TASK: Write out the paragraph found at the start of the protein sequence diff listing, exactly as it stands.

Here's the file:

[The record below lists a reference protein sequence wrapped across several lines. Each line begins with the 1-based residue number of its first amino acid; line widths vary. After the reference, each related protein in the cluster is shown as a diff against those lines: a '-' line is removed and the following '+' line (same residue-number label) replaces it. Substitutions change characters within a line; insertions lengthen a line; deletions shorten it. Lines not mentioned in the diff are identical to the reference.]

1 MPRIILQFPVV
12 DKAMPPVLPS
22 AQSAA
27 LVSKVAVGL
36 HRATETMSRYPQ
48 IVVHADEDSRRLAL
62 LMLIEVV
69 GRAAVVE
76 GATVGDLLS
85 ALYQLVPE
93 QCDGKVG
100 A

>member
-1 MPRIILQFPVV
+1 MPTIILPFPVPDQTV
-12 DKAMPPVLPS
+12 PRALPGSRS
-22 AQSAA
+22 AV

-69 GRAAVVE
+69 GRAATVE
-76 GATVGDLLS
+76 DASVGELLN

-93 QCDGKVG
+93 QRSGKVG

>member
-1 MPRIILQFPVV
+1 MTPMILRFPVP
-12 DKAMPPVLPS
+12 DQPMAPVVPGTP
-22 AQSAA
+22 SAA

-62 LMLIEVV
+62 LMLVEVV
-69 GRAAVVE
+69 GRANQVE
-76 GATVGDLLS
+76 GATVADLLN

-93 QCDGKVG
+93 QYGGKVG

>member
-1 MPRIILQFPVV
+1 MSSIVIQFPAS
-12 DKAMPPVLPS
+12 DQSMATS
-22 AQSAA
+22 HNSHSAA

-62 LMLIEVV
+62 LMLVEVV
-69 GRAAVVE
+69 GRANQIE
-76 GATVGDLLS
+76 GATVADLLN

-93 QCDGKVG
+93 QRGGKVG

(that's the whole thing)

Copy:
[The record below lists a reference protein sequence wrapped across several lines. Each line begins with the 1-based residue number of its first amino acid; line widths vary. After the reference, each related protein in the cluster is shown as a diff against those lines: a '-' line is removed and the following '+' line (same residue-number label) replaces it. Substitutions change characters within a line; insertions lengthen a line; deletions shorten it. Lines not mentioned in the diff are identical to the reference.]